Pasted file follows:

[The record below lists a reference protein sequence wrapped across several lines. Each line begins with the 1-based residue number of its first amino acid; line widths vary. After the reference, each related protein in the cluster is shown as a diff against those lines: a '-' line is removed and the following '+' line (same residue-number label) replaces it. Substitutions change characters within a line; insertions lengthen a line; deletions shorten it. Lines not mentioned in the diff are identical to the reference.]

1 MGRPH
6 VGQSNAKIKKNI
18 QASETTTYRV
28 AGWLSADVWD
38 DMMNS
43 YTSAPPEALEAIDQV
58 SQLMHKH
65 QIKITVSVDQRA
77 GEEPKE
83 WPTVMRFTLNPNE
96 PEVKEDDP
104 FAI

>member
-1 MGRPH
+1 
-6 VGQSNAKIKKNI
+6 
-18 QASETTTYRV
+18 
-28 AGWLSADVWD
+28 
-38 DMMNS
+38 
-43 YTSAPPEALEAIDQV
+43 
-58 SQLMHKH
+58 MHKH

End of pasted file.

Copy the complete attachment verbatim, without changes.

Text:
[The record below lists a reference protein sequence wrapped across several lines. Each line begins with the 1-based residue number of its first amino acid; line widths vary. After the reference, each related protein in the cluster is shown as a diff against those lines: a '-' line is removed and the following '+' line (same residue-number label) replaces it. Substitutions change characters within a line; insertions lengthen a line; deletions shorten it. Lines not mentioned in the diff are identical to the reference.]

1 MGRPH
6 VGQSNAKIKKNI
18 QASETTTYRV
28 AGWLSADVWD
38 DMMNS
43 YTSAPPEALEAIDQV
58 SQLMHKH
65 QIKITVSVDQRA
77 GEEPKE
83 WPTVMRFTLNPNE
96 PEVKEDDP
104 FAI

>member
-1 MGRPH
+1 
-6 VGQSNAKIKKNI
+6 
-18 QASETTTYRV
+18 
-28 AGWLSADVWD
+28 
-38 DMMNS
+38 
-43 YTSAPPEALEAIDQV
+43 
-58 SQLMHKH
+58 MHKH